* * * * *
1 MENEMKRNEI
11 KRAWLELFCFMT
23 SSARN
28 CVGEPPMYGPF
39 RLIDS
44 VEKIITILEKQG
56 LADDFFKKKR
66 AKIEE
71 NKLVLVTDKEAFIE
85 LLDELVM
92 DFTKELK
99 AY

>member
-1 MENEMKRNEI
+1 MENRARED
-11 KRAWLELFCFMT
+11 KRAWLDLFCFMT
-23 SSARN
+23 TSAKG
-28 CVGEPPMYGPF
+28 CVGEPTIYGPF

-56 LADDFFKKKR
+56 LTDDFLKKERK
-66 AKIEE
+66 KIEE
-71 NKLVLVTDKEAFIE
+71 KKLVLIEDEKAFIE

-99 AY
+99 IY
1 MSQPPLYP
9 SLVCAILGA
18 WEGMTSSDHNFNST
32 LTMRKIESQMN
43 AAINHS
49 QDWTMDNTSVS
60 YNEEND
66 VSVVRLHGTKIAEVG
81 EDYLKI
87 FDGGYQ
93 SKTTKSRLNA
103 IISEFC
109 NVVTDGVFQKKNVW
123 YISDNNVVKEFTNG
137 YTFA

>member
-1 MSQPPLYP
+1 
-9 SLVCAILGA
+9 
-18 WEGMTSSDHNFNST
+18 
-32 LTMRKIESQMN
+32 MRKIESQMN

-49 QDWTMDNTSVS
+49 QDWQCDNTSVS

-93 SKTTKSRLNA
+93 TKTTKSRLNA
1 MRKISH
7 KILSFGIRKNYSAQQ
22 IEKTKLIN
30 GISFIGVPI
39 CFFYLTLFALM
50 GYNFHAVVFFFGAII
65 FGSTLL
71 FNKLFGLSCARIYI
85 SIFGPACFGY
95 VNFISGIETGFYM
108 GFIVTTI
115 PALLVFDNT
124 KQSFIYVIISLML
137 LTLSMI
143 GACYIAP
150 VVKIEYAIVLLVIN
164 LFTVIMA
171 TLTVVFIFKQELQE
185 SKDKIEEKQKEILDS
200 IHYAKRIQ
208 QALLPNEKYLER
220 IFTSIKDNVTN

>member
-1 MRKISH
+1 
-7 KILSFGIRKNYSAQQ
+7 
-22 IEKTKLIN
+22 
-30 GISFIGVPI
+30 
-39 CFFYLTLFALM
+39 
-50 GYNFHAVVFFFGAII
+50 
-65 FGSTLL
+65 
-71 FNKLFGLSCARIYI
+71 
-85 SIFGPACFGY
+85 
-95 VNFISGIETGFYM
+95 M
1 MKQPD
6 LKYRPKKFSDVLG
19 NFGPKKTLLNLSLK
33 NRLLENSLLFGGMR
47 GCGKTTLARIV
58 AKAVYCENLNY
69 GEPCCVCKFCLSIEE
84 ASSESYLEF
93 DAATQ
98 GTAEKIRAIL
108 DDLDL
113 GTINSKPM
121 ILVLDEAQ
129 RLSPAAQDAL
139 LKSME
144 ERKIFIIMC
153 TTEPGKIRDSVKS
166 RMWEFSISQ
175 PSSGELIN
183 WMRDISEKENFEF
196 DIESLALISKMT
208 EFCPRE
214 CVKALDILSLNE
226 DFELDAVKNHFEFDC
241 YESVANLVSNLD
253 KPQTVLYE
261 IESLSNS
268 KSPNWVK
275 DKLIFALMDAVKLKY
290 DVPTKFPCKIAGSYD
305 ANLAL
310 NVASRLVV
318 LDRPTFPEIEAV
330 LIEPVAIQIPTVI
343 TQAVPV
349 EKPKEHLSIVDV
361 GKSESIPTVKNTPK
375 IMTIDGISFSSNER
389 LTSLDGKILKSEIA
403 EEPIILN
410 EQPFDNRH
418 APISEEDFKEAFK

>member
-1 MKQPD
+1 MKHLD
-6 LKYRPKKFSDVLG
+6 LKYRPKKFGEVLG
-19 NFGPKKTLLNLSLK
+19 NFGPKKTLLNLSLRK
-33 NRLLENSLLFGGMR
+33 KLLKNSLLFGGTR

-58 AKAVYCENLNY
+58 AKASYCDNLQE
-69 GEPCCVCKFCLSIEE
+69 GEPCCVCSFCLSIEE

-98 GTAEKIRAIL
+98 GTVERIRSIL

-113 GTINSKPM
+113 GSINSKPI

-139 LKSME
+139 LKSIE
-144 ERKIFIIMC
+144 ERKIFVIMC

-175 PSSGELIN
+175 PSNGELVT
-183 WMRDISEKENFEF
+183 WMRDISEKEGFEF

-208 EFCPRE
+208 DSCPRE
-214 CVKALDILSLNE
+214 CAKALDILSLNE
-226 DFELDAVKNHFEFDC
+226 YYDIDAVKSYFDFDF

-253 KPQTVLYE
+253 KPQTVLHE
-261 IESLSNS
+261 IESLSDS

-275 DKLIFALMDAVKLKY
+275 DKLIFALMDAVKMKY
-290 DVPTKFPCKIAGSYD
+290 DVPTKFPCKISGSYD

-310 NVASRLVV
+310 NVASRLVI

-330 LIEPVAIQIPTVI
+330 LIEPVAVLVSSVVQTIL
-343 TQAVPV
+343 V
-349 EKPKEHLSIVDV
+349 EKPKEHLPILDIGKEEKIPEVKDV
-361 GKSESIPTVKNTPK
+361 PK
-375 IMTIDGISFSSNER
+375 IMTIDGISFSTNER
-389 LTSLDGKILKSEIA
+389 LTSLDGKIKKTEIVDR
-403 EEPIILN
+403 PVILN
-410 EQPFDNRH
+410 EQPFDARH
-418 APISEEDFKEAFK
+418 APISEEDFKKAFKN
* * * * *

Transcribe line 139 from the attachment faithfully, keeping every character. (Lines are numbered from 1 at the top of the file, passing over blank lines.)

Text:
389 LTSLDGKILKSEIA